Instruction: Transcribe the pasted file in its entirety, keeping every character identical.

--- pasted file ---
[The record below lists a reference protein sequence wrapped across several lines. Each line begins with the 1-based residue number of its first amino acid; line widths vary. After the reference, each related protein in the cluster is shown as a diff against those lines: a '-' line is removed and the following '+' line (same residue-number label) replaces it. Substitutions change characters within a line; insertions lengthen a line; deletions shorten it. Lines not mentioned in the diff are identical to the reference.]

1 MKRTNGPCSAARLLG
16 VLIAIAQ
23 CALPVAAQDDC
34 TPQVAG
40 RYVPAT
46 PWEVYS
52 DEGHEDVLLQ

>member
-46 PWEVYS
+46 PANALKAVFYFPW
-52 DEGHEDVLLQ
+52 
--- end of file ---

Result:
[The record below lists a reference protein sequence wrapped across several lines. Each line begins with the 1-based residue number of its first amino acid; line widths vary. After the reference, each related protein in the cluster is shown as a diff against those lines: a '-' line is removed and the following '+' line (same residue-number label) replaces it. Substitutions change characters within a line; insertions lengthen a line; deletions shorten it. Lines not mentioned in the diff are identical to the reference.]

1 MKRTNGPCSAARLLG
16 VLIAIAQ
23 CALPVAAQDDC
34 TPQVAG
40 RYVPAT
46 PWEVYS
52 DEGHEDVLLQ

>member
-46 PWEVYS
+46 PANALKAVFYFPW
-52 DEGHEDVLLQ
+52 